Abstract: How many types of neurons are there in the human brain? What about in particular brain regions? To what extent are these useful questions? First published: 12/5/12. Last updated: 2/11/13.
Classifying Human Senses
To motivate the molecular details with a macroscale example, consider the number of senses in the human body. In elementary school you may have been told that there were five: smell, sight, taste, hearing, and touch. This is wrong; even generously granting temperature sensing, pain, and proprioception to touch, and ignoring the less consciously tangible senses like time or the more speculative magnetoception, there is still balance, which is clearly a non-subsumable class on the same level as any of the canonical five.
So how many senses do humans typically have? 6? 11? There are no easy answers and your answer must depend on how detailed you want your classification to be. In situations such as this, a common strategy is to attempt to create a hierarchical classification system. This could mean, for example, that touch would be a superset of temperature sensing, pain, and proprioception, while balance would be a superset of linear and rotational change detection.
At the most basic level of each sensory modality, you might imagine that there could be a single type of neuron that acts as its receptive transducer. For example, since rod cells primarily distinguish the brightness of a visual stimuli while and cone cells distinguish color, it makes sense to consider brightness and color to be separate sense. This system has utility. But even in these well understood systems there will be controversy. For example, inner hair cells in the cochlea of the ear are mechanosensors for the oscillating pressure waves. But there is probably more than one type of inner hair cell, and it is unclear whether they should represent different “senses” (see here and here).
I hope this exercise convinces you that there are trade-offs to any classification system, especially as applied to a many-fold interacting network like a nervous system. So, when we think about neuron typing, we must think about what will be good enough quantitatively for our purposes, rather than hoping for qualitative differences everywhere.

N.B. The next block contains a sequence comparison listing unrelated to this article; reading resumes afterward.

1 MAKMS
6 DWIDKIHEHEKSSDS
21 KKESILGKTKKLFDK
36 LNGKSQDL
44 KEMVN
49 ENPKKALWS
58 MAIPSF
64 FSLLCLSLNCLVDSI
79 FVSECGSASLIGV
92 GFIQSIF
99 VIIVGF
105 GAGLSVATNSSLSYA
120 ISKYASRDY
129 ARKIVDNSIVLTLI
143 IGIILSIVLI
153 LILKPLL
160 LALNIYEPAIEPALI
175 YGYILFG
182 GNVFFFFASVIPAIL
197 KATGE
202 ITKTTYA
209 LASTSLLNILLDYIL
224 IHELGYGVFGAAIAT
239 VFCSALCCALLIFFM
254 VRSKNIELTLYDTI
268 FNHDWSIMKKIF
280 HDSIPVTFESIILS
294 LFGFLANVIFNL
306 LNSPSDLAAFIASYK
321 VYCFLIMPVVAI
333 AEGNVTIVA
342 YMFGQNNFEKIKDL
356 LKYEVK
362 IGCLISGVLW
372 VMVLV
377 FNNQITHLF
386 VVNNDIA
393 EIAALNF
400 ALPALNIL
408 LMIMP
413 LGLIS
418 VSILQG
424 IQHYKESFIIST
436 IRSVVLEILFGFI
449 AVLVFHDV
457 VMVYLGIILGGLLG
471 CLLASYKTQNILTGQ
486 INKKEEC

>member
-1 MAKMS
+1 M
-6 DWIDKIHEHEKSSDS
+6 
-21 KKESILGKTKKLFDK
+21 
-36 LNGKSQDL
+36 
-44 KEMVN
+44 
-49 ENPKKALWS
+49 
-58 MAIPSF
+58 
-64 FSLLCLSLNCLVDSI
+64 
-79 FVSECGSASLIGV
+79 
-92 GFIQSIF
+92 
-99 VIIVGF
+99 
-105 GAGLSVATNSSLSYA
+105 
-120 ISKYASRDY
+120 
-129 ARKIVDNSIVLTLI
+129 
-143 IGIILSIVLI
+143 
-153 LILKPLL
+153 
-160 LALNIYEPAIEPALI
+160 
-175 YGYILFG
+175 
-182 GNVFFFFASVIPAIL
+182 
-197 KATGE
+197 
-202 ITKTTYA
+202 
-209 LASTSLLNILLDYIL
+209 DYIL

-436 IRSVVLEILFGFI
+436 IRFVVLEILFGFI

Back to Neurons
Before you establish any classifier, you will want to be clear about your goals. One common goal in classification is to explain the variance in a system. For example, consider the variance in height among humans aged 0 to 15. One useful variable to explain their variance in height will be age. If we group individuals on the basis of whether they are aged 0 to 3, 3 to 6, and etc up to 15, then we can measure the average within-group variance and see how it compares to the total variance. If our grouping system helps us achieve our goal of explaining variance, then the average within-group variance should be smaller than the total variance.
In neuron typing, the axes whose variance we are interested in explaining are difficult-to-quantify features, such as tonic action potential firing patterns, synaptic vesicle release probabilities following afferent stimulation, and susceptibility to various neuromodulators. Because some of the variance in these categories will arise from unpredictable quantum noise, it seems really difficult if not impossible to find a classification system that will explain all of their variance. If, however, your goal is to identify cognitively relevant information processing steps and you are willing to leave some variance unexplained, then such a classification system should be possible. That’s because the standard set of cognitive operations of the brain is generally considered to make up a classical (i.e., non-quantum) system (see here).
What are the actual classes of variables we could use to explain functional variance? Here are some of the candidates:
1) Morphology. That is, classifying neurons based on the way that their dendrites and axons branch, or the shape of their cell body. For example, Luczak considers morphological models of three very widely studied neuron types, reproduced below. This is a useful way to describe neurons at a high level but may not be very extensible down to lower-level properties. Of course that remains to be seen.